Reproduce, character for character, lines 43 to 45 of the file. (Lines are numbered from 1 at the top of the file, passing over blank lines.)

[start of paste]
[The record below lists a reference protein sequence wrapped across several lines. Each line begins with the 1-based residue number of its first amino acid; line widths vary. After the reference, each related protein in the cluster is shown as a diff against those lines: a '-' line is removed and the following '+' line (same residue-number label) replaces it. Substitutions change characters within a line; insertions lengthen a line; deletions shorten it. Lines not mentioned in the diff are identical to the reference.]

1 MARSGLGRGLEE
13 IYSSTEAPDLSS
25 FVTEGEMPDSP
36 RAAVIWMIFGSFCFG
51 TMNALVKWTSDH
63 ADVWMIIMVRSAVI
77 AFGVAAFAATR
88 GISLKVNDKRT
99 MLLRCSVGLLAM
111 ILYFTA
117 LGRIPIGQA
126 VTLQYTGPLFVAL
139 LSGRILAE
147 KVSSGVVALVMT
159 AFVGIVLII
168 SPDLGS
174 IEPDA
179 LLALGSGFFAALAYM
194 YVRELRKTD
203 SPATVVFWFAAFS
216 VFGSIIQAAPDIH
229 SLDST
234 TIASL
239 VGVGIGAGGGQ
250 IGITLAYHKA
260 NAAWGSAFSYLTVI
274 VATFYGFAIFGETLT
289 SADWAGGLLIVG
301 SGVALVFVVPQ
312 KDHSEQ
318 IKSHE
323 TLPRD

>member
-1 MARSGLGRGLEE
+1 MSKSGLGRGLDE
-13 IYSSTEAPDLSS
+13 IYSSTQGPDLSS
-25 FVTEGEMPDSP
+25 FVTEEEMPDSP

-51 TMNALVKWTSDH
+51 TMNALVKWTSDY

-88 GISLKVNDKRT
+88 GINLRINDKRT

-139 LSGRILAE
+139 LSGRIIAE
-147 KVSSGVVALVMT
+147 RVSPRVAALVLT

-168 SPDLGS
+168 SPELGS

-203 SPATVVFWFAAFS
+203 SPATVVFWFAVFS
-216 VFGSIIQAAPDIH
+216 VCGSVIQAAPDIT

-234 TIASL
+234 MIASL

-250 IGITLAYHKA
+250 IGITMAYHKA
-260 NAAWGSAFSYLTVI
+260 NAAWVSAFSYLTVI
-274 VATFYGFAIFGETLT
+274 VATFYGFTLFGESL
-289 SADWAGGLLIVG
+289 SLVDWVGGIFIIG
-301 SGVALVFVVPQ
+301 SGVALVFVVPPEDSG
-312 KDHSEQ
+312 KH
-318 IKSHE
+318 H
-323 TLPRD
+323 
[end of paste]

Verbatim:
-88 GISLKVNDKRT
+88 GINLRINDKRT

-139 LSGRILAE